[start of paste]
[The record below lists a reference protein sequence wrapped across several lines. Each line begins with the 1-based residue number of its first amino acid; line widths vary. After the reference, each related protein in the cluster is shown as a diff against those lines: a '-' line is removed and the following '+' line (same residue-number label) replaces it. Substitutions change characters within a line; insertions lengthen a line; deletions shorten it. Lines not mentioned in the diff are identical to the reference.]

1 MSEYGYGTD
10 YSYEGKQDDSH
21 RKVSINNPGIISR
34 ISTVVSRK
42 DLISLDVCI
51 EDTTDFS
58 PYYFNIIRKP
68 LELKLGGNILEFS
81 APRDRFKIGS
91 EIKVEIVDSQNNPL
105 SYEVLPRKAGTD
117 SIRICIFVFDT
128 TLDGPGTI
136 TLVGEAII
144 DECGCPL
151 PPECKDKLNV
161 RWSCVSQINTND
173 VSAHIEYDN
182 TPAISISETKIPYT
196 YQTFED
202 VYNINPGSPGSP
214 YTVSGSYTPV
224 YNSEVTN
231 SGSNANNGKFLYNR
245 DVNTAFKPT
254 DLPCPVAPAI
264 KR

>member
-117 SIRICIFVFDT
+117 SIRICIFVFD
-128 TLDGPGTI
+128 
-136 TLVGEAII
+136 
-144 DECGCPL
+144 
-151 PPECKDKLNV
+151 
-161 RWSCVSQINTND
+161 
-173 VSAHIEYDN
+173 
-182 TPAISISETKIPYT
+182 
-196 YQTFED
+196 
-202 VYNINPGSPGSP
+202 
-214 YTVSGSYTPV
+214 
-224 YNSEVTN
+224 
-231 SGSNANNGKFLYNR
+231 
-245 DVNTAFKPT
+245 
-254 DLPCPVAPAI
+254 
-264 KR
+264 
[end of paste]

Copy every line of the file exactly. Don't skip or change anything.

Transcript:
[The record below lists a reference protein sequence wrapped across several lines. Each line begins with the 1-based residue number of its first amino acid; line widths vary. After the reference, each related protein in the cluster is shown as a diff against those lines: a '-' line is removed and the following '+' line (same residue-number label) replaces it. Substitutions change characters within a line; insertions lengthen a line; deletions shorten it. Lines not mentioned in the diff are identical to the reference.]

1 MSEYGYGTD
10 YSYEGKQDDSH
21 RKVSINNPGIISR
34 ISTVVSRK
42 DLISLDVCI
51 EDTTDFS
58 PYYFNIIRKP
68 LELKLGGNILEFS
81 APRDRFKIGS
91 EIKVEIVDSQNNPL
105 SYEVLPRKAGTD
117 SIRICIFVFDT
128 TLDGPGTI
136 TLVGEAII
144 DECGCPL
151 PPECKDKLNV
161 RWSCVSQINTND
173 VSAHIEYDN
182 TPAISISETKIPYT
196 YQTFED
202 VYNINPGSPGSP
214 YTVSGSYTPV
224 YNSEVTN
231 SGSNANNGKFLYNR
245 DVNTAFKPT
254 DLPCPVAPAI
264 KR

>member
-117 SIRICIFVFDT
+117 SIRICIFVFD
-128 TLDGPGTI
+128 
-136 TLVGEAII
+136 
-144 DECGCPL
+144 
-151 PPECKDKLNV
+151 
-161 RWSCVSQINTND
+161 
-173 VSAHIEYDN
+173 
-182 TPAISISETKIPYT
+182 
-196 YQTFED
+196 
-202 VYNINPGSPGSP
+202 
-214 YTVSGSYTPV
+214 
-224 YNSEVTN
+224 
-231 SGSNANNGKFLYNR
+231 
-245 DVNTAFKPT
+245 
-254 DLPCPVAPAI
+254 
-264 KR
+264 